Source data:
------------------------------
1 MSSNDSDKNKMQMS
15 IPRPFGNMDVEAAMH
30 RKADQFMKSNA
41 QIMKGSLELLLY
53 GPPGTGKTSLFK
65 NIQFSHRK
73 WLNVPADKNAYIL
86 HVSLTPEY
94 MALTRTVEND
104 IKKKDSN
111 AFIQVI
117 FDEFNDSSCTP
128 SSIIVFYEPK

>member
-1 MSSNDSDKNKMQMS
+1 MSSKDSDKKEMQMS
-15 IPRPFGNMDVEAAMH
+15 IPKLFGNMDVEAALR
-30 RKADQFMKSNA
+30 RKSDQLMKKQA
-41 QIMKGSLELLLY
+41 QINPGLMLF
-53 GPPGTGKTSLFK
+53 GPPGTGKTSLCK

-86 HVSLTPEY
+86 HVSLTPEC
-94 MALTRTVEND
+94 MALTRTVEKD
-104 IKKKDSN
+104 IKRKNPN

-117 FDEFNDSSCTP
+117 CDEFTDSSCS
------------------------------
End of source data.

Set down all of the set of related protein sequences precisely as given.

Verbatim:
1 MSSNDSDKNKMQMS
15 IPRPFGNMDVEAAMH
30 RKADQFMKSNA
41 QIMKGSLELLLY
53 GPPGTGKTSLFK
65 NIQFSHRK
73 WLNVPADKNAYIL
86 HVSLTPEY
94 MALTRTVEND
104 IKKKDSN
111 AFIQVI
117 FDEFNDSSCTP
128 SSIIVFYEPK

>member
-1 MSSNDSDKNKMQMS
+1 MSSKDSDKKEMQMS
-15 IPRPFGNMDVEAAMH
+15 IPKLFGNMDVEAALR
-30 RKADQFMKSNA
+30 RKSDQLMKKQA
-41 QIMKGSLELLLY
+41 QINPGLMLF
-53 GPPGTGKTSLFK
+53 GPPGTGKTSLCK

-86 HVSLTPEY
+86 HVSLTPEC
-94 MALTRTVEND
+94 MALTRTVEKD
-104 IKKKDSN
+104 IKRKNPN

-117 FDEFNDSSCTP
+117 CDEFTDSSCS